The photometric performance and calibration of the Hubble Space Telescope advanced camera for surveys

M. Sirianni, M. J. Jee, N. Benítez, J. P. Blakeslee, A. R. Martel, G. Meurer, M. Clampin, G. De Marchi, H. C. Ford, R. Gilliland, G. F. Hartig, G. D. Illingworth, J. Mack, W. J. Mccann

Research output: Contribution to journalReview articlepeer-review

865 Citations (Scopus)


We present the photometric calibration of the Advanced Camera for Surveys (ACS). The ACS was installed in the Hubble Space Telescope (HST) in 2002 March. It comprises three cameras: the Wide Field Channel (WFC), optimized for deep near-IR survey imaging programs; the High Resolution Channel (HRC), a high-resolution imager that fully samples the HST point-spread function (PSF) in the visible; and the Solar Blind Channel (SBC), a far-UV imager. A significant amount of data has been collected to characterize the on-orbit performance of the three channels. We give here an overview of the performance and calibration of the two CCD cameras (WFC and HRC) and a description of the best techniques for reducing ACS CCD data. The overall performance is as expected from prelaunch testing of the camera. Surprises were a better-than-predicted sensitivity in the visible and near-IR for both the WFC and HRC and an unpredicted dip in the HRC UV response at ∼3200 Å. On-orbit observations of spectrophotometric standard stars have been used to revise the prelaunch estimate of the instrument response curves to best match predicted and observed count rates. Synthetic photometry has been used to determine zero points for all filters in three magnitude systems and to derive interstellar extinction values for the ACS photometric systems. Due to the CCD internal scattering of long-wavelength photons, the width of the PSF increases significantly in the near-IR, and the aperture correction for photometry with near-IR filters depends on the spectral energy distribution of the source. We provide a detailed recipe to correct for the latter effect. Transformations between the ACS photometric systems and the UBVRI and WFPC2 systems are presented. In general, two sets of transformations are available: one based on the observation of two star clusters; the other on synthetic photometry. We discuss the accuracy of these transformations and their sensitivity to details of the spectra being transformed. Initial signs of detector degradation due to the HST radiative environment are already visible. We discuss the impact on the data in terms of dark rate increase, charge transfer inefficiency, and "hot" pixel population.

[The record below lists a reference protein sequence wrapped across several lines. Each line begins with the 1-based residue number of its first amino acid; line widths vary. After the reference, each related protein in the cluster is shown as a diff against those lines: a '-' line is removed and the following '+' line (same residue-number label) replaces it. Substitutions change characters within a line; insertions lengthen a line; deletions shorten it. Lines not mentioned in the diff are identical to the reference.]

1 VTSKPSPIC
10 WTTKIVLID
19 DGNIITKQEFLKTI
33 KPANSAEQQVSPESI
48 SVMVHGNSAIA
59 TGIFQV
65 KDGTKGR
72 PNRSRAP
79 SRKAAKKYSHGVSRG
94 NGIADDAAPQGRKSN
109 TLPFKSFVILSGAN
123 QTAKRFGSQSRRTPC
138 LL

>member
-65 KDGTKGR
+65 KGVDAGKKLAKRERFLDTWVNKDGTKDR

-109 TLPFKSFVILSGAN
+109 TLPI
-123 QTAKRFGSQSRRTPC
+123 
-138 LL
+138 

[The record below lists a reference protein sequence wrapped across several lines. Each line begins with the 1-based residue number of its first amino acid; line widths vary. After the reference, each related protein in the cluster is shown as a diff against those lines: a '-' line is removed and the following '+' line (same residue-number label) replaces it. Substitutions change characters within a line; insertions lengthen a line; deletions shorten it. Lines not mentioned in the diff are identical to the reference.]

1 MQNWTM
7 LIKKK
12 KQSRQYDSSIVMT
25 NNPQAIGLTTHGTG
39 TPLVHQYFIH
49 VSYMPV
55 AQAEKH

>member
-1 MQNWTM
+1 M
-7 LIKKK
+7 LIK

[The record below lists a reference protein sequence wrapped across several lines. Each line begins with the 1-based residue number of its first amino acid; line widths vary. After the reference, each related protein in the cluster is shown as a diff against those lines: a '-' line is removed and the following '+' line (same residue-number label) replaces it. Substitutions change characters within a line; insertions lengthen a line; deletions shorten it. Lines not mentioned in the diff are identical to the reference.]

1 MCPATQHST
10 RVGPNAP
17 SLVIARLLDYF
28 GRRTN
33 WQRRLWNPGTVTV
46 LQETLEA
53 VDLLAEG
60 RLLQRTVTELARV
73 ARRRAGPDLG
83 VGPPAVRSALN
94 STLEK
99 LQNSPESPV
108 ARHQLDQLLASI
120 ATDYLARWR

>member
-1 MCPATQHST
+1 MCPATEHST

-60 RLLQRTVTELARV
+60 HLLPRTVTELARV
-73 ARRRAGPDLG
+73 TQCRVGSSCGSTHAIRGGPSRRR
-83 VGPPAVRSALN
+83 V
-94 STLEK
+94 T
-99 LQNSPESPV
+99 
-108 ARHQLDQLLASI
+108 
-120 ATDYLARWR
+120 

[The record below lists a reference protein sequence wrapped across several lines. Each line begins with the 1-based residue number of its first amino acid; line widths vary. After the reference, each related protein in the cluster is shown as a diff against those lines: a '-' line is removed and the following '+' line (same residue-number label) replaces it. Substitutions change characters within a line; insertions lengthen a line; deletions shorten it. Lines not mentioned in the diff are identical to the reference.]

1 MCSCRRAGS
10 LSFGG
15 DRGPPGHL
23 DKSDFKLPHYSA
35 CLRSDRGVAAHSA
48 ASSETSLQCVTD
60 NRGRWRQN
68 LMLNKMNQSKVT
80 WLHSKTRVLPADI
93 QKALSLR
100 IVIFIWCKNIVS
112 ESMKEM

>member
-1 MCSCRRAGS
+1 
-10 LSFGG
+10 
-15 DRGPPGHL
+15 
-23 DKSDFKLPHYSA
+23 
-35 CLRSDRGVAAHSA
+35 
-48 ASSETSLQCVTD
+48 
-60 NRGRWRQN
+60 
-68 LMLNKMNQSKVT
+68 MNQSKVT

Original languageEnglish
Pages (from-to)1049-1112
Number of pages64
JournalPublications of the Astronomical Society of the Pacific
Issue number836
Publication statusPublished - 2005 Oct

All Science Journal Classification (ASJC) codes

  • Astronomy and Astrophysics
  • Space and Planetary Science


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